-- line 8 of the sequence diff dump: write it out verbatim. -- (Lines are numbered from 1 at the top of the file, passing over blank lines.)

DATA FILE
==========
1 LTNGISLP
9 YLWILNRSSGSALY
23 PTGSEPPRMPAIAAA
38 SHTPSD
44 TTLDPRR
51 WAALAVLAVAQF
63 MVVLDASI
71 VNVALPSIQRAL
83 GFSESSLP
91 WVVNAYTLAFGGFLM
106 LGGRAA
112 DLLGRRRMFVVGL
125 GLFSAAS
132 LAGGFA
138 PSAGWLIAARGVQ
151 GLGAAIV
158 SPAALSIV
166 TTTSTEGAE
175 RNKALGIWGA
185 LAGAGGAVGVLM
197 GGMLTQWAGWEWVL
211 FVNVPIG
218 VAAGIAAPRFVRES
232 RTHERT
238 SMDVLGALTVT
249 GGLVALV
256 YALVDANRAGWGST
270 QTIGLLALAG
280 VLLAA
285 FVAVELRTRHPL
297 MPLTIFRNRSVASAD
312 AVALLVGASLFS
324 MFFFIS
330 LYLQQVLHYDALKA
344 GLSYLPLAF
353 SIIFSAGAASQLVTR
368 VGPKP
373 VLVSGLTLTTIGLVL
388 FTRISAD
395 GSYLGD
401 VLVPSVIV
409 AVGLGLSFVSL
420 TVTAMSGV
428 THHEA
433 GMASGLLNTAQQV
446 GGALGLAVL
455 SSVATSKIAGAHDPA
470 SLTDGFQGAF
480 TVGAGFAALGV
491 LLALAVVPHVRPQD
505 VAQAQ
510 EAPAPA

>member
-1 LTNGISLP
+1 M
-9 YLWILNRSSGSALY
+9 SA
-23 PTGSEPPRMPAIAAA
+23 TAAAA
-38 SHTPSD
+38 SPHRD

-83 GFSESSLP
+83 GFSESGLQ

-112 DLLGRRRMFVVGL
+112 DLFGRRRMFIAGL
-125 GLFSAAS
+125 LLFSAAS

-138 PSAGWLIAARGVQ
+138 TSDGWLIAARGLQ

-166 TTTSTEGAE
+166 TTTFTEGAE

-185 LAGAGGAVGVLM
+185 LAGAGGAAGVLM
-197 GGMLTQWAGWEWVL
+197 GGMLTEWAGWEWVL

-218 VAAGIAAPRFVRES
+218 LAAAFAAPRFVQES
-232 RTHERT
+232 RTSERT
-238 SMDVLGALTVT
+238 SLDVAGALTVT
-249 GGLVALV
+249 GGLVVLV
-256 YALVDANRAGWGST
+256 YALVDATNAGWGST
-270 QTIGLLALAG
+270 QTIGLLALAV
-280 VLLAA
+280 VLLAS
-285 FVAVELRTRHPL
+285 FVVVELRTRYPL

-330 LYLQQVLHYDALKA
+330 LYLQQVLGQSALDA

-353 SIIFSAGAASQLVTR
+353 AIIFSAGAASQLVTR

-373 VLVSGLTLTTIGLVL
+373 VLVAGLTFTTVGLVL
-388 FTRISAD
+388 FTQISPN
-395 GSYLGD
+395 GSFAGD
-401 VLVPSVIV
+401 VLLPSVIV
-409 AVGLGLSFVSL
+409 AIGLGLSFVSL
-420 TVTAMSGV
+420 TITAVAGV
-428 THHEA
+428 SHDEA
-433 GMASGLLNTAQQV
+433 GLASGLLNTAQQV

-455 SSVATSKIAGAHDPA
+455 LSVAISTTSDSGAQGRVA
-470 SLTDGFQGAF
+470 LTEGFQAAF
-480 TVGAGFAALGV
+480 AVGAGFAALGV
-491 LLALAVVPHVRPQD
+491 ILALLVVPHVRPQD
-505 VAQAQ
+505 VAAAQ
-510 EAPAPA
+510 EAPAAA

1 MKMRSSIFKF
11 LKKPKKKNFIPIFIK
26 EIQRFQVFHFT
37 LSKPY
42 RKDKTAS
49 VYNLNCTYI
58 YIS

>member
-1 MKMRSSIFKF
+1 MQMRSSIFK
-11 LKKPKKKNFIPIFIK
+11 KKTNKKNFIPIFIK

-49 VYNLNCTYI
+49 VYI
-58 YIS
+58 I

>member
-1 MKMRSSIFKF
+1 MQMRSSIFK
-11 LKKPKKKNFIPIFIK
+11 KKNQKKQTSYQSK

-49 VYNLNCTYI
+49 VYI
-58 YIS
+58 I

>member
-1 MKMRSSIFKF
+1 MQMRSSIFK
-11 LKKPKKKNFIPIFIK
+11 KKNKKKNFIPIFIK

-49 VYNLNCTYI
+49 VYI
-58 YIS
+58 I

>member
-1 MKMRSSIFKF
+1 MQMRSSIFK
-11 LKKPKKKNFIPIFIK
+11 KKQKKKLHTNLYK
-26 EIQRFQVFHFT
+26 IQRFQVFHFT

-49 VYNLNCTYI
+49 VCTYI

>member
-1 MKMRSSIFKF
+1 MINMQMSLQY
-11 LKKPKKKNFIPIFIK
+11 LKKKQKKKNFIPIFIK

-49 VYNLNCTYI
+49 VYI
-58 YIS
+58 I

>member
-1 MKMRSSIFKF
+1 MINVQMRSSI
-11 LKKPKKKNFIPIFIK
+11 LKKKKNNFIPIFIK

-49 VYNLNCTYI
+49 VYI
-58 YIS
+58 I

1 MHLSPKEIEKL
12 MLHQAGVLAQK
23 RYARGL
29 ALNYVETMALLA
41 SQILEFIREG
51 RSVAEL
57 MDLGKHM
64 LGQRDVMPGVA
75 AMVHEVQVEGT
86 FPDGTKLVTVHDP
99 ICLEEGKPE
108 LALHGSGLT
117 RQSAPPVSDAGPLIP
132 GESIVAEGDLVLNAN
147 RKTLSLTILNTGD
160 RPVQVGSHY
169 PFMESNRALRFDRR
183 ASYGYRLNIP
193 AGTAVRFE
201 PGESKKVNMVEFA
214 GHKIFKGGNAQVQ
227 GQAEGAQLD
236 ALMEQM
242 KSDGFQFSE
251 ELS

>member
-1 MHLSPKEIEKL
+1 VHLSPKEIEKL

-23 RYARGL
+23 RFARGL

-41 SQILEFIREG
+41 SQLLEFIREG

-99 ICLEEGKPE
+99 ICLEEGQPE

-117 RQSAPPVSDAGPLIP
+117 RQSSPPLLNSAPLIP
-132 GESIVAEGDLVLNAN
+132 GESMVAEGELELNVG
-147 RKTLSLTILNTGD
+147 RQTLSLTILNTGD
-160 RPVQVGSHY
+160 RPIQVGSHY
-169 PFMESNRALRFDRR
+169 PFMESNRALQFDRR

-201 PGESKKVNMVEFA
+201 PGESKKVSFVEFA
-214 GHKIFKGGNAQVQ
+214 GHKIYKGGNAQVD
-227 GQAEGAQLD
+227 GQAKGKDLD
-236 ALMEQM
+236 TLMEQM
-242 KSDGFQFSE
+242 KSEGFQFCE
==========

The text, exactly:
71 VNVALPSIQRAL